Jim Bob Duggar—known for fathering 19 children with wife, Michelle—is siding with a boycott of the Girl Scouts' cookie sale because a Colorado troop allowed a 7-year-old transgender girl to become a scout, according to Advocate.com . Duggar said, "Our family loves Girl Scout cookies, and I don't think allowing a boy in the Girl Scouts is a good thing." He added that the organization's late founders "would be truly upset to hear" about the inclusion of a transgender scout.

For the first time ever, all 100 firms on Fortune's Best Companies To Work For list this year have non-discrimination policies that include sexual orientation, according to CNN Money. Four years ago, 95 of the top 100 Best Companies to Work For had such policies in place, and by 2011 that number was up to 99. "It's been gathering strength over the 15 years that we've done the survey," said Milton Moskowitz, a co-author of the list. Similar progress has been made in benefits for same-sex domestic partners, which are now offered by 89 of the 100 companies listed.

Former Penn State University football coach Joe Paterno has died at age 85, according to CNN.com . Paterno had been in the hospital since Jan. 13. He was diagnosed with cancer in November, just days after being ousted as head coach in the wake of child sex-abuse charges against former assistant coach Jerry Sandusky. He had been hospitalized in December after breaking his pelvis in a fall at his home and again in January for what his son said were minor complications from cancer treatments.

The Center for American Progress has launched the Fighting Injustice to Reach Equality (FIRE) Initiative, which works to eliminate the social, health and economic disparities faced by African-American gay and transgender people, according to a press release. The launch included a conversation about the center's new report, "Jumping Beyond the Broom: Why Black Gay and Transgender Americans Need More than Marriage Equality." This 49-page report reveals the broad range of issues faced by this community and as well as various policy and advocacy solutions that can address them.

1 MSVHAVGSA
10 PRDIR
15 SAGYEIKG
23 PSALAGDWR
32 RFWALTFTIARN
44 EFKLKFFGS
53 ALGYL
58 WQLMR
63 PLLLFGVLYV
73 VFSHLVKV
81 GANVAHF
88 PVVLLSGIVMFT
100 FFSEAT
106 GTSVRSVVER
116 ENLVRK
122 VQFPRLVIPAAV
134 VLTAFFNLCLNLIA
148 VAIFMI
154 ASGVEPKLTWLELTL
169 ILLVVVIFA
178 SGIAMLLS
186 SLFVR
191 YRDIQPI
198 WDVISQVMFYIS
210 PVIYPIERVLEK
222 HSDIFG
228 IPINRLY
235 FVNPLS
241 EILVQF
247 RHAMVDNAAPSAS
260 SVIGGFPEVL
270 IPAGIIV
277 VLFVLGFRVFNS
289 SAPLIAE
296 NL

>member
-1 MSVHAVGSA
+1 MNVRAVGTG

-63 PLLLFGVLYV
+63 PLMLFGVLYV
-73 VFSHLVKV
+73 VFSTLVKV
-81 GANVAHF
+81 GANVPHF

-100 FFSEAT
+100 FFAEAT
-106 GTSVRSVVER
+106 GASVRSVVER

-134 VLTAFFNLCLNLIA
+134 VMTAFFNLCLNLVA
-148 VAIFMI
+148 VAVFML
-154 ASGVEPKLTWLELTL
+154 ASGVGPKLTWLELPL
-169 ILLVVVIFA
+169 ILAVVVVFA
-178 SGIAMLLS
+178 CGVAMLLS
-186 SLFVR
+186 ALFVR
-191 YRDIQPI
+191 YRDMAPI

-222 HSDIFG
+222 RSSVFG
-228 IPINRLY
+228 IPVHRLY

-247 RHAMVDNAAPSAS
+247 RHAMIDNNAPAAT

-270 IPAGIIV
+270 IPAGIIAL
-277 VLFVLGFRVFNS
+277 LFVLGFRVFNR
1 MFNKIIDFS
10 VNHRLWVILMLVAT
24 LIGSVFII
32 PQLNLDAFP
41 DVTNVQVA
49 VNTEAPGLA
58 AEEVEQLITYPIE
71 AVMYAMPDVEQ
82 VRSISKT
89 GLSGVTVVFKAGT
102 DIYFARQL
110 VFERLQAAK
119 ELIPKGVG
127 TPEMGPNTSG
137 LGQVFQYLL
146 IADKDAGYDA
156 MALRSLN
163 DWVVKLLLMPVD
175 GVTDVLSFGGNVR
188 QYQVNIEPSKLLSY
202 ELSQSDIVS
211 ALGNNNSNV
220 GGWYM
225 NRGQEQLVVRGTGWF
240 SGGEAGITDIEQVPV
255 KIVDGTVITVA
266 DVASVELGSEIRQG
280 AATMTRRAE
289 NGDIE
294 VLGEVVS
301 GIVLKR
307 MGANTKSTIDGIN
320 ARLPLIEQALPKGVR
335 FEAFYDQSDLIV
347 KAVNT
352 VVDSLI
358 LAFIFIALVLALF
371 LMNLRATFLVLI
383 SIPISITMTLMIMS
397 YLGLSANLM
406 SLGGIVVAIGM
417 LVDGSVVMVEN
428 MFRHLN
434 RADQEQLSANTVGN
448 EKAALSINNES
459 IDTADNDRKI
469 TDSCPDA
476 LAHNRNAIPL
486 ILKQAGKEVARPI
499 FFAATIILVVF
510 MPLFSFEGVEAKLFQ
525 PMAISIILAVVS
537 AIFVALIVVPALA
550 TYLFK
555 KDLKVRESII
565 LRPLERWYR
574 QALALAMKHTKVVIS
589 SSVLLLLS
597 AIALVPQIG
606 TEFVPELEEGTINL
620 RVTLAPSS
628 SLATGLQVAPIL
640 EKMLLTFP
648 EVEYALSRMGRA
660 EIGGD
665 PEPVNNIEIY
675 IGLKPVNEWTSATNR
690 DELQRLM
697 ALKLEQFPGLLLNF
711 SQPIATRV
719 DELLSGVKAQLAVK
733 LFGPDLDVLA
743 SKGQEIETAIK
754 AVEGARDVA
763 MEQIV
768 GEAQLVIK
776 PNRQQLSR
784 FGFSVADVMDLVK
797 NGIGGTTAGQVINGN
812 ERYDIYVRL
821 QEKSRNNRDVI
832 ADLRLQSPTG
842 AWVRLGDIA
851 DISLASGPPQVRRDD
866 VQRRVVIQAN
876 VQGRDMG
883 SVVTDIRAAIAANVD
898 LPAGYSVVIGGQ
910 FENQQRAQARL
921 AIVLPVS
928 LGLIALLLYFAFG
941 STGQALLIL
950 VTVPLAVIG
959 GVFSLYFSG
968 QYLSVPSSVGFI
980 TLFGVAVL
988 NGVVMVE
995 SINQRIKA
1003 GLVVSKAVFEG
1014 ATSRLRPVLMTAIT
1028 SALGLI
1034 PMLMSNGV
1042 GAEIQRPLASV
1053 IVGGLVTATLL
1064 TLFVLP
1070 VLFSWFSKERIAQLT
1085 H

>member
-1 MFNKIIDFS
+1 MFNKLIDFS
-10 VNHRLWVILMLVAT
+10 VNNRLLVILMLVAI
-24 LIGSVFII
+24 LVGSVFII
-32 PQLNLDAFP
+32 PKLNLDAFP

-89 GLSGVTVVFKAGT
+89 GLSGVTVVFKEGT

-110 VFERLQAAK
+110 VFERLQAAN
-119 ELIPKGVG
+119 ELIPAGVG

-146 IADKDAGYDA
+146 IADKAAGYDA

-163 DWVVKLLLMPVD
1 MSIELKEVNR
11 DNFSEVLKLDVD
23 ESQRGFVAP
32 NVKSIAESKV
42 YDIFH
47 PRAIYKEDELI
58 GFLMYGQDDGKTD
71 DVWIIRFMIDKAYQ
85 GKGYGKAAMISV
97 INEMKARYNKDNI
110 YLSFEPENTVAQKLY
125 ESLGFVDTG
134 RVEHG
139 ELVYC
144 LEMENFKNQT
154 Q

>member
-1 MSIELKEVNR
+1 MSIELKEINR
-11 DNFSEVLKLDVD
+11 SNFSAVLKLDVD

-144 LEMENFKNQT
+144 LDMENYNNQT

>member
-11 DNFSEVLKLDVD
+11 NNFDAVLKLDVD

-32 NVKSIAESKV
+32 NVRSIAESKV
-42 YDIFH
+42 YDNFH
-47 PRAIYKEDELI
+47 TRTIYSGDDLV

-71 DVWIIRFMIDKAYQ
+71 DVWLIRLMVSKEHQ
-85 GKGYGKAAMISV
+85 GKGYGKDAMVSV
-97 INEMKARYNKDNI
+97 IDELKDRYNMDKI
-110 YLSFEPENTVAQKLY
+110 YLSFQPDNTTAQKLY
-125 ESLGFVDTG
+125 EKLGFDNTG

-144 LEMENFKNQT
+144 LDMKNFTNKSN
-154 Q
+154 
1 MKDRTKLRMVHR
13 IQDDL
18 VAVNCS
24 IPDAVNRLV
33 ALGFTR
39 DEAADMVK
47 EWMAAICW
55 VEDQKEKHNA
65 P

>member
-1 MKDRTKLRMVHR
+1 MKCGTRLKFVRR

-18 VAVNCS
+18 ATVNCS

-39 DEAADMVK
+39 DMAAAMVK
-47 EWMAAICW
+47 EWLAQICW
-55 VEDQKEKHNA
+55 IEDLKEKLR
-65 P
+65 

The Gay, Lesbian & Straight Education Network (GLSEN) released a new toolkit, "Ready, Set, Respect!," to help elementary educators ensure that all students feel safe and respected and develop respectful attitudes and behaviors, according to a press release. "Our latest research on bias-based remarks and bullying in America's elementary schools provides new understanding of the experiences facing our youngest students," said GLSEN Executive Director Eliza Byard. "Ready, Set, Respect! is a new instructional resource informed by our findings to address homophobia, gender expression and LGBT-inclusive family diversity at the elementary school level."

In another GLSEN-related development, the organization released a new report on school climate, biased remarks and bullying, "Playgrounds and Prejudice: Elementary School Climate in the United States," a press release noted. The report is based on national surveys of 1,065 elementary school students in third to sixth grade, and 1,099 teachers of kindergarten through sixth-grade pupils. Among the findings is that 75 percent reported that students at their school are called names, made fun of or bullied with at least some regularity. The full report is at http://www.glsen.org/playgroundsandprejudice.html.

The weekend of Jan. 20, more than 20 congregations around New York took part in the Shelter of Peace Weekend of Prayer and Learning, three days of coordinated sermons calling for new shelter beds for LGBT homeless youth, according to a press release. Shelter of Peace, organized by the Koleinu LGBT Rights Action Team of Congregation Beit Simchat Torah (CBST), is an initiative of more than 170 clergy supporting the Campaign for Youth Shelter. The Ali Forney Center—the nation's largest organization working on behalf of LGBT homeless youth—launched that campaign, calling for additional funding to end youth homelessness in the city.

N.J. Gov. Chris Christie has nominated gay GOP mayor Bruce Harris to the state supreme court, according to Advocate.com . Harris, an African American, is the mayor of Chatham, N.J. "[Harris] will become the first openly LGBT person in history, and the third African-American person in history, to serve on the New Jersey Supreme Court," Garden State Equality Executive Director Goldstein said in a statement. "Most importantly, Bruce is eminently qualified to be a Supreme Court justice."

More than 2,500 LGBT-rights advocates from across the country will meet in Baltimore, Md., Jan. 25-29 for the 24th National Conference on LGBT Equality: Creating Change—the largest convening of LGBT activists and allies in the country, according to a press release. Benjamin Jealous, president and CEO of the NAACP, will deliver the opening plenary keynote speech Jan. 26. The event will also feature a presidential memorandum from President Obama and a speech from U.S. Secretary of State Hillary Clinton on the importance of international LGBT human rights.